When it comes to jazz studies programs, one might think that the University of North Carolina-Greensboro would be one of the new kids on the block. Not so. Actually, the UNCG program will be forty years old in 2007. What's more, Vision isn't the jazz ensemble's first album; half a dozen others have preceded it, including a live date with Chicago saxophone legend Dewey Redman (father of Joshua). Among its many accomplishments is one notable first: in 1991, the UNCG ensemble became the first college big band from North Carolina to perform at New York City's Carnegie Hall.
While the ensemble performs splendidly on Vision, it's the writing that really carries the day. Seven of the nine selections were composed by members of the band, and none is less than admirable. The others were written by Kirk MacDonald ("Forward Motion ) and director Steve Haines ("Canada's Ocean Playground ). "Motion is an explicit highlight, as the band swings relentlessly behind swaggering solos by tenors Gregg Gelb and Brandon Tesh and guitarist J.P. Smith.
Pianist Michael van Patter wrote the charming title selection, bassist Peter Maness "Autum Squeeze and "Atmosphere, Gelb "I Cared for You, trumpeter Michael Sailors "Collision Course, trombonist Mark Shoun "Fading Twilight, and alto Andrew Hays the opulent "Angela's Eyes, which showcases Tesh's evocative tenor saxophone. Van Patter plays tasteful Fender Rhodes on "Atmosphere, with other sturdy solos by Maness and trombonist Sal Mascali. The reed section is impressive on the fast-moving "Collision Course, as are van Patter, Sailors, baritone Paul Fisher, drummer Jon-Marc Dale and an unnamed trombonist.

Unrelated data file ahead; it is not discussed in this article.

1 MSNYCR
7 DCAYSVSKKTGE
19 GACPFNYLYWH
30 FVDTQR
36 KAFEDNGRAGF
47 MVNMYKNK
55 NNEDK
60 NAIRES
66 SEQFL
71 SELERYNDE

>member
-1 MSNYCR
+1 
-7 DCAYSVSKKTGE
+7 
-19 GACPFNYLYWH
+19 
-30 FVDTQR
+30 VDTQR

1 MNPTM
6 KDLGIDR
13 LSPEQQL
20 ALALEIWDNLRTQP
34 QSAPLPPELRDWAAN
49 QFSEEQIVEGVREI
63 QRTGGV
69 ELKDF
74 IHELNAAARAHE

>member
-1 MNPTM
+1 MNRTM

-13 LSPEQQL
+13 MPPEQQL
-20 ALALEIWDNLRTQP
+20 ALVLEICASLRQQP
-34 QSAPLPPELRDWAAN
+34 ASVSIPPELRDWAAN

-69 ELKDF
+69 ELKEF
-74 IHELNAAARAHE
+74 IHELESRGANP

From its name, one might assume that Shoun's "Fading Twilight would be a ballad, but it's a robust flag-waver with solos to match by Shoun and Sailors, placing a dynamic exclamation mark on a consistently entertaining session. Although not as well known or celebrated as many of its peers, the UNCG ensemble can stand its ground with most of them, and for that we must credit its leader, Steve Haines. The band surpasses the recording itself, which is well-balanced but has a hard edge that is especially unkind to the trumpet section. To its credit, the UNCG ensemble rises above that minor flaw and delivers a sharp and rewarding performance.
Personnel: Steve Haines: director; Michael Sailors, Jim Smisek, John Davis, Ken Butler: trumpet; Gregg
Gelb: alto, tenor sax, flute; Andrew Hays: alto, soprano sax, flute; Brandon Tesh, Brian Smith:
tenor sax, clarinet; Paul Fisher: baritone sax, bass clarinet; Mark Shoun, Sal Mascali, David
Morse, Brandon Bullard: trombone; J.P. Smith: guitar; Michael van Patter: piano, keyboards;
Peter Maness: bass; Jon-Marc Dale (1,3-5,7), Ryan Walder (2,6,8,9): drums.
Year Released: 2006
| Record Label: Self Produced
| Style: Big Band
I love jazz because next to my kids, it's the love of my life.
I was first exposed to jazz by Joe Rico from a tiny station in Niagara Falls in 1954 when I was 13.
The best show I ever attended was Maynard Ferguson who blew the roof off Massey Hall in the late 50s.
My advice to new listeners is to listen to everything you can and then listen again.